Yale University on Saturday (11 February) announced that it would rename one of its prestigious institutions, Calhoun College, which was named after a staunch supporter of slavery and 19th Century alumnus John C Calhoun.
The university has decided to rename the college after Grace Murray Hopper, who graduated from the Ivy League university in the 1930s. A pioneering computer scientist who changed the way people used technology, she also served as a US Navy rear admiral.
The move reverses a decision taken by the college in 2016, when it said it would not rename the college despite protests.
Calhoun, a statesman from South Carolina and had served as vice-president of the country under former president John Quincy Adams and Andrew Jackson. He also held positions of secretary of state, secretary of war and a senator.
President of Yale University Peter Salovey, announced the decision and said, "We have a strong presumption against renaming buildings on this campus. ... I have been concerned all along and remain concerned that we don't do things that erase history. So renamings are going to be exceptional.
"John C. Calhoun. White supremacist. Ardent defender of slavery as a positive good. Someone whose views hardened over the course of his life, died essentially criticizing the Declaration of Independence and its emphasis on all men being created equal."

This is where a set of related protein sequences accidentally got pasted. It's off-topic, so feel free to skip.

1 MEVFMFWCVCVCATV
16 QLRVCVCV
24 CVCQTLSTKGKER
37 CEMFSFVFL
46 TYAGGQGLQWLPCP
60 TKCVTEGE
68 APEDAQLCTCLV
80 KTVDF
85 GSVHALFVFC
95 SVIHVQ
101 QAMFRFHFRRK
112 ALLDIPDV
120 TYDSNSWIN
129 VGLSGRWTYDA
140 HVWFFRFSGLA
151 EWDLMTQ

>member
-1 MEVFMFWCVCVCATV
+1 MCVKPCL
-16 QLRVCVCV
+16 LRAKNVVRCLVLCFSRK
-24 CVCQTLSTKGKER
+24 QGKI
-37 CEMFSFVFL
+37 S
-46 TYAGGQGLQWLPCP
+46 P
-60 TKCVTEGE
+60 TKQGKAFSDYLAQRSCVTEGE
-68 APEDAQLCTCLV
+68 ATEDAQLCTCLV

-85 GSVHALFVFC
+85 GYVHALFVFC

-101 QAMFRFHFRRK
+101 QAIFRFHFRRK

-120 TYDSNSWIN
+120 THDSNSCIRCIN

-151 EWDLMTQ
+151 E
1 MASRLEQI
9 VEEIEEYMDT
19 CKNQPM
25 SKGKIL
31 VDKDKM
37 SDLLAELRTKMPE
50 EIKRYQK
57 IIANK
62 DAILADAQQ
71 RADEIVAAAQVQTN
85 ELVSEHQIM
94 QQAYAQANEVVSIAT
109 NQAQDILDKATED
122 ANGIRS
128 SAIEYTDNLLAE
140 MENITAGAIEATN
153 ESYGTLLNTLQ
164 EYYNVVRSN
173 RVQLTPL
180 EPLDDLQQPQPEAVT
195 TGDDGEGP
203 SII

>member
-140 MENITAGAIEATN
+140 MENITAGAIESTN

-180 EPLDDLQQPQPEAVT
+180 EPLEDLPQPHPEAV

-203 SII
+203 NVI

He described Hopper as "a visionary in the world of technology" and a trailblazer in fields dominated by men. In 1930, Hopper had received a master's degree in mathematics and a PhD in mathematical physics and mathematics in 1934. She retired at the age of 79 as Navy rear admiral and died at the age of 85 in 1992. She was posthumously awarded the presidential Medal of Freedom last year.
Salovey and other Yale Corporation members made the decision after an advisory panel made the unanimous recommendation to rename the college. It would take effect in the 2017-18 academic year.
The university will however, not remove symbols of Calhoun from the campus and will allow its alumni to associate themselves with Calhoun college instead of Grace Hopper College.